TruckStruck: Adventures with Fuel
By: Lynn Bolster
In the scrap world, there are dangers but one of the most volatile is fuel. Flashpoints of various fuels differ and you have to be mighty careful junking items containing fuel. The flash point of gas is much higher than that of diesel. Gas ignites instantly compared to diesel which takes a longer time to catch. This is important to remember when junking fuel pumps at your house.
The truck stop in Baltimore was revamping the fuel islands and updating their pumps. The manager knew we were junkers and asked if we were interested in hauling away 20 pumps, some gas, some diesel. Why not, a buck is a buck and these we could dismantle at home, so we loaded the flatbed and up the road we went
I wasn’t a big fan of doing this so close to the house but Bill, Mr. Fearless, replied with his usual “you worry too much.” So for the next several days, we junked pumps. Once off-loaded they were lined up for disassembly. The front panels were pulled off and all visible metal cut out. Wiring was saved to burn off for copper. I was relieved that things were going so smoothly.
Our neighbor across the street barely worked so he would come over and watch the action. He would always bring his raunchy coffee cup with him. It was black inside from months of coffee stains that he insisted made the coffee taste better. It was so black inside that you couldn’t tell if there was coffee in it or not because dirt and coffee are the same color. He always wanted to help scrap, but he was a bit off-center and made Bill nervous so he became our daily spectator, not a helper.
After several days we were down to the last few pumps. It had been a long week of smelly gas clothing – I made Bill undress on the porch, and I kept his clothes outside rather than gas us out in the house. He couldn’t smell anything after years of smoking, painting vehicles and burning scrap so he thought I was over reacting. My headache told me otherwise. There was also the possibility that his clothing could spontaneously combust like a pile of gasoline soaked rags had done not long ago in the garage. He wore the same pants all week and then tossed them when we were done since that smell would be a bear to completely wash out.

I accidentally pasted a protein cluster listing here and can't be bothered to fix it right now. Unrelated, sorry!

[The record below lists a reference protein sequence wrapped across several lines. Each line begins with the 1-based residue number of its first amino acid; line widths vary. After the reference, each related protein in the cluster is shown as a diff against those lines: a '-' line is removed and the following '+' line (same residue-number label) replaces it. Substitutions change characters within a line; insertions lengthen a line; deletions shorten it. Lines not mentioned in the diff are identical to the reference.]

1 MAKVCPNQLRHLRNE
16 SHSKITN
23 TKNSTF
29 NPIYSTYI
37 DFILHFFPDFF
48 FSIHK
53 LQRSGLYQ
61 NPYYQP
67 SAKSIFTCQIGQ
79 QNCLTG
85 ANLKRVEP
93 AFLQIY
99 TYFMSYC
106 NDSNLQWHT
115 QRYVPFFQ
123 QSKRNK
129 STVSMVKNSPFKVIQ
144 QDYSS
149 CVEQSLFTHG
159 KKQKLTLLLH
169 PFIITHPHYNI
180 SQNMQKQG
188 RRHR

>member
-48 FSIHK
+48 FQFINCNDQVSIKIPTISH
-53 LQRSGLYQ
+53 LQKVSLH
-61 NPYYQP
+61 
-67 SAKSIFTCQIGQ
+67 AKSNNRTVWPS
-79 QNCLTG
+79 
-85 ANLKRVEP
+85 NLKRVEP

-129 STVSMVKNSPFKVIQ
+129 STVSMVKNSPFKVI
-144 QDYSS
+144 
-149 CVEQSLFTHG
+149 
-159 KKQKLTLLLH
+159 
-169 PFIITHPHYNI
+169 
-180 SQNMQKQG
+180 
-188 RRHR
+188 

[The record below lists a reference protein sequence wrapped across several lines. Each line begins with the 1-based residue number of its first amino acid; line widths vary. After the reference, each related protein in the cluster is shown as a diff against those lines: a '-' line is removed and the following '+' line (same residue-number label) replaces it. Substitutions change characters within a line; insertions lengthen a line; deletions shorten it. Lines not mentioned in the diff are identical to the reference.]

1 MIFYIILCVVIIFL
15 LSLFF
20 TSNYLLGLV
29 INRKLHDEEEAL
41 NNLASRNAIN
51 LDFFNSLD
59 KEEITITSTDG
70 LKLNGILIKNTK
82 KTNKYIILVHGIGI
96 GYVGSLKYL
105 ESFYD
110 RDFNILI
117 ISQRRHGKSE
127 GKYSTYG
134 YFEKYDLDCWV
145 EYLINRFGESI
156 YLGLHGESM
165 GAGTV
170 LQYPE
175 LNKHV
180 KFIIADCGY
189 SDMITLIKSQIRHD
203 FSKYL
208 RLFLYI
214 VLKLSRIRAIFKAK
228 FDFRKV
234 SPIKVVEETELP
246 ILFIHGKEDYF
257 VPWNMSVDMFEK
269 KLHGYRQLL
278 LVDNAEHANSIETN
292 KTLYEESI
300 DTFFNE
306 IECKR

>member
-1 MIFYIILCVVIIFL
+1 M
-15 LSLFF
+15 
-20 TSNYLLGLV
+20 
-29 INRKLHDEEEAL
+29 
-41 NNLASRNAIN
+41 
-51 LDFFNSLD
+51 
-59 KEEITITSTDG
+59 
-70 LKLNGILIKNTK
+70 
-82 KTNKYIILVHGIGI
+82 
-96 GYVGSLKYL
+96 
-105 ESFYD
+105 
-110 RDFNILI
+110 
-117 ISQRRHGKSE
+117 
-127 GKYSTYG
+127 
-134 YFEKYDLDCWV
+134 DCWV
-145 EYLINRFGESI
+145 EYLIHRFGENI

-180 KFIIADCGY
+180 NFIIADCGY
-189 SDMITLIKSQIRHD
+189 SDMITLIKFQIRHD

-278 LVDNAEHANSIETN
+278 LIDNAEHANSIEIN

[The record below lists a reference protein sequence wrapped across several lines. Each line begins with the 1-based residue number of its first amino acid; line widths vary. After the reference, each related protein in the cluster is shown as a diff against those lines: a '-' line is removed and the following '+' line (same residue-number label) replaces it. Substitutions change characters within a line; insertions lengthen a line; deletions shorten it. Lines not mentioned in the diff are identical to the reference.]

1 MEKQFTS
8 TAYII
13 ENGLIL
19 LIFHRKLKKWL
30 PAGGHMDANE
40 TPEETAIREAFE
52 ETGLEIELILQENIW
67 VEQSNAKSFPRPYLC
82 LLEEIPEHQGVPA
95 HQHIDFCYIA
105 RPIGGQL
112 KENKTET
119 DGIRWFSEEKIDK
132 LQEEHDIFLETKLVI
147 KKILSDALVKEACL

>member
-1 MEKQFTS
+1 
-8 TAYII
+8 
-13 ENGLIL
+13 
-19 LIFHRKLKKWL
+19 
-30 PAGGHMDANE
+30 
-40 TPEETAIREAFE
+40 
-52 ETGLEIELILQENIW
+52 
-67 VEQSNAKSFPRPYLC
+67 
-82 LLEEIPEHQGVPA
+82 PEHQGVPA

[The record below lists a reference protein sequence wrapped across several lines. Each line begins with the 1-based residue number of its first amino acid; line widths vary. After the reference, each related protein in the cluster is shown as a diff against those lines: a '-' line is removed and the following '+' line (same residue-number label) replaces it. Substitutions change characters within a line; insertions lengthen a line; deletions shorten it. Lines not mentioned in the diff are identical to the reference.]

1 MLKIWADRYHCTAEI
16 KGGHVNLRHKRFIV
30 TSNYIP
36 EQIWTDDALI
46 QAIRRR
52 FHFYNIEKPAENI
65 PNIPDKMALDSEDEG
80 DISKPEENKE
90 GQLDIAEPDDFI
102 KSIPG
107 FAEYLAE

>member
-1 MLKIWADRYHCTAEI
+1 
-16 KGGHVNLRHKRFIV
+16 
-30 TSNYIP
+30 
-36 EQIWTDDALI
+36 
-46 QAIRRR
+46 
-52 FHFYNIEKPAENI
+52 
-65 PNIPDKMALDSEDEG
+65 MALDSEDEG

Eager to finish the process, Bill decided to speed things up. The diesel pumps were done, and gas was next. Working under the big shade tree helped us stay cool in the summer heat. He decided he was being too conservative draining each line of any fuel residue before using the torch. Afterall, most fuel lines had barely any fuel or fumes left in them. Forgetting that he was now working on gas not diesel, he said, “we only have a few to go, I’m not going to bother draining the lines,” and fired up the torch. He inched close to cut and **WHOOSH** flames exploded like fireworks! Off-center neighbor’s eyes bugged out as did mine while watching the tree branches over the pump catch fire, feet from the house. Bill shut off the torch and just stared. Off-center and I raced down the hill to various junk vehicles and pulled fire extinguishers from under the seats hoping they were still in the green. We raced back to flames licking the limbs and leaves, pulled the pins and blasted the powder everywhere, high up, at the base of the pump, anywhere to save further spread. Luckily, everything was spared except our nerves that day!
One of the worst smells is old gas from a car that has been sitting for a while. When you junk a car most places make you drain the fluids, puncture a hole in the gas tank and roof and remove the tires or pay a fee for those left on the vehicle. Usually you pull the tank and put it on the back seat or in the trunk. Stale gas fumes just seem to hang in the air, and then you have to figure out what to do with it. We used it to feed the fire while burning off wire for copper.
Junking is smelly, dirty and often physically challenging but the payoff can be pretty lucrative, including the quick cash found under vehicle seats. The most labor intensive vehicles we junked were ambulances. Huge amounts of wiring to accommodate all the life-saving instruments on board and a lot of crouching to access those wires did a job on our knees! We enjoyed junking together over the years. Country singer Luke Bryan does a song called “Huntin’ ,Fishin’, and Lovin’ Every Day.” My life was more like Truckin’, Junkin’, and Lovin’ Every Day!
Lynn Bolster loves anything to do with trucks and has been active in the trucking industry since the 1980s. She drove over the road for 12 years with her now deceased partner of 22 years, Bill. She has her Bachelor’s degree in Journalism and a Master’s degree in Recreational and Leisure Studies Management with a focus on health and fitness. Her Master’s thesis was: “The Recreational Pursuits and Health Habits of Long Distance Truckers.” She has appeared in The Washington Post, USA Today and has written for various trucking industry publications. She was the sales manager covering three truck stops for several years. Lynn is on the Board of Directors for TFC Global.